Flowers bloom at every border. [Photo essay by director Cho]

Disclaimer: The following is a totally unauthoritative personal translation of a beautiful photo essay by a documentary director Seong-bong Cho for the purpose of showing the beauty of Gangjung village (and Jeju-do (island) in general) and of asking you to participate in the movement against naval base construction at this peaceful, beautiful place. Since this is an unauthoritative translation, the intellectual rights of any material in this post stay with their original owner, director Seong-bong Cho. This site will be removed immediately after from the request of director Cho accordingly. At the bottom of this post, you will see the link of original photo essay (in Korean) as well as the link to the online petition site against naval base construction and the release of innocent Gangjung villagers and peace activists arrested recently while protesting the unilateral construction by the government and administrative violence happened in due course. Please remember this. This is not a story ended already. Rather, it’s a story that still unfolds in a bizarre, incomprehensive way from the common sense point of view. This is why we still need to pay our close attention to this issue yet!

The poet was right. They are still beautiful in the ground. It was one spring day. They might have gone without a trace now but will remain in my heart forever. They are flowers.

It was a snowy day, near the end of February. Yellow daffodils at (Choo-sa) Jung-hee Kim’s penal settlement. Loud yellow pheasant’s-eyes at uphill road to Deok-goo Lee’s mountain yard. Two men and those flowers were really nice fit; even the flowers’ names. Or it may be just my delusion. Anyway, I would probably never forget.

I met her yesterday in my way back after dropping my friends from Sooncheon at Seongsan port. Someone whose name I always repeated to myself silently but who I could not come by once. A wild oleander. Contrary to what I have anticipated, well … the encounter was not that impressive. Probably due to my prejudice towards her; she’s a western flower. But, it’s moving enough that it colored itself this red in September. One more thing. Oleanders, like camellia flowers, drop the whole blossom. So, they are beautiful also on the ground.

Yes, I know. In Jeju, when you say something beautiful, you should deliver tears in it too. Camellia blossoms that fell from the stalk remind people of sorrows and heroic deaths of renowned rebel leaders. People like Jae-soo Lee or like Deok-goo Lee.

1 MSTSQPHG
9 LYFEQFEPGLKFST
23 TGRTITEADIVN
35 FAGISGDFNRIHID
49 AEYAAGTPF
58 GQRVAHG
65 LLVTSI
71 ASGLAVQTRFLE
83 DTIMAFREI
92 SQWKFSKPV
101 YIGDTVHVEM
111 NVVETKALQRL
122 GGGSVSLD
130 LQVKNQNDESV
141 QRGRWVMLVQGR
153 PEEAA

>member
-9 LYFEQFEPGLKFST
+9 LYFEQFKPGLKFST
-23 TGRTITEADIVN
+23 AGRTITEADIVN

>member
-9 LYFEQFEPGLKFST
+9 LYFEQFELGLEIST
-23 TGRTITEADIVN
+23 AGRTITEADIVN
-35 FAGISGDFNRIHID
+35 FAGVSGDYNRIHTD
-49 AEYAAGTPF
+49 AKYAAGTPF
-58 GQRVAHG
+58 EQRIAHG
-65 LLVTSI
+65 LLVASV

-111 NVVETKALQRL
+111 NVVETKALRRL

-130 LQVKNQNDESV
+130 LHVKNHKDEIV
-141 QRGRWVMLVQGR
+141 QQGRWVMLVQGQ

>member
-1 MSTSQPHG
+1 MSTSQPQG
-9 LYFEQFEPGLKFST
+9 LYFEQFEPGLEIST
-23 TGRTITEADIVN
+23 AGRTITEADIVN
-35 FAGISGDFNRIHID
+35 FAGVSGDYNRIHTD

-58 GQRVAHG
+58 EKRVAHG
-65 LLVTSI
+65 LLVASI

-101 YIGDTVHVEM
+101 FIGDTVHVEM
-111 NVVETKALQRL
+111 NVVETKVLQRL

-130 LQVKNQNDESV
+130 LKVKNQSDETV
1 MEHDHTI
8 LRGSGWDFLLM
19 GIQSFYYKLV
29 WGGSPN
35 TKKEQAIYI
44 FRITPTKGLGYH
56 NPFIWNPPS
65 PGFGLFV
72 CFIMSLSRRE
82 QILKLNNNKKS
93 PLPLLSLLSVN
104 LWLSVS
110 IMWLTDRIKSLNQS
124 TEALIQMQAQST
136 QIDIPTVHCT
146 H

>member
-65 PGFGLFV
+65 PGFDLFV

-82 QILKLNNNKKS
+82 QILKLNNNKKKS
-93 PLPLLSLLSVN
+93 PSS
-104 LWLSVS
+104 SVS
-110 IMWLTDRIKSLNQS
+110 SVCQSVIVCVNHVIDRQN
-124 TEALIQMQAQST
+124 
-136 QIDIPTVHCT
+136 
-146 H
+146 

Yo-bae Kang - Camellia drops. Acrylic on canvas (1303 x 1621). One piece of Jeju April 3 series.

In Jeju, you should be careful to tell something beautiful. You should speak it quietly because even the word ‘beautiful’ can bring up some tormenting memories to someone.

Cheol-soo Ahn - Camellias drop. Complex materials on cotton cloth (160 x 120). One piece of Yeo-Soon rebel series.

There’s a sibling city that shares the same sorrows with Jeju. Yeosoo. It’s another name of Jeju. Pictures of Jeju and those of Yeosoo look very much alike because they share the same pains. Civilian massacre by governmental violence. The bitter history that still haunts living people. The history of rebels and merciless slaughters against them.

It was April 19. A yellow flag was hoisted up for the first time against the Mt. Halla. Snow were still on its top and the sky was eye-pinching bright blue. There used to be days when yellow spring flowers smiled shining bright.

It was the day of revolution. It was the day when revered Goo Kim crossed the 38 line opposing the plan for unilateral election and hoping to establish a unified government. It was such an April 19.

It was April 19. Can you recognize him? He’s Jong-whan Kim, the chef of ‘granny palace’ (or the protest site). He’s in prison now. And, can you see it?

Not Mr. Jong-whan Kim or Dr. Kang-ho Song who threw themselves under the excavator to stop it moving in. Can you see it?

I mean this guy. Korean natural monument #19. I was really glad to see this guy in a place like this. It is a crinum lily, a native plant of Jeju-do (island). Even in Jeju, however, a small islet, the rabbit islet, is the only place that hosts its natural inhabiting bed.

How it ended up here, no one knows. So does why it stands here, in the middle of construction site. To be exact, it stands in the border. It is a place where naval base land area construction site and the Goorumbi rock, the public water surface, meet.

Clauses in a poem ‘Flowers bloom at every border’ are aphorisms to me. It’s also the title of a poem by the poet, Min-bok Ham.



모든 경계에는 꽃이 핀다

달빛과 그림자의 경계로 서서
담장을 보았다
집 안과 밖의 경계인 담장에
화분이 있고
꽃의 전생과 내생 사이에 국화가 피었다

저 꽃은 왜 흙의 공중섬에 피어 있을까

해안가 철책에 초병의 귀로 매달린 돌처럼
도둑의 침입을 경보하기 위한 장치인가
내 것과 내 것 아님의 경계를 나눈 자가
행인들에게 시위하는 완곡한 깃발인가
집의 안과 밖이 꽃의 향기를 흠향하려
건배하는 순간인가

눈물이 메말라
달빛과 그림자의 경계로 서지 못하는 날
꽃 철책이 시들고
나와 세계의 모든 경계가 무너지리라

함민복

It’s Chooseok (the biggest holiday in Korea) now. All villagers had some fun time together serving ancestral memorials together and singing together at the community hall. I didn’t go there. I wanted to see crinum lilies on the rabbit islet. And that, today. Why not? The island within an island over there, that’s the rabbit islet. It’s in Hado-ri Sehwa-eup. And that’s my most favorite shore line in the whole Jeju. I lived there 6 months when I was working on ‘red hunt’ project. But this was my first time to encounter full-blossomed ones. It blooms in the middle of summer during August – September time.

People call this islet rabbit islet because it looks like a white rabbit when crinum lilies cover the whole island in full bloom. It was also called an ‘orchid islet’ because they mistook crinum lily as an orchid. The natural crinum lily bed in rabbit islet not only is a unique natural habitat in Korea but also stands as the most northern habitat in the whole world. They are the northern border individuals of natural habitat for this flower. So, there is no other way for them but to be natural monuments.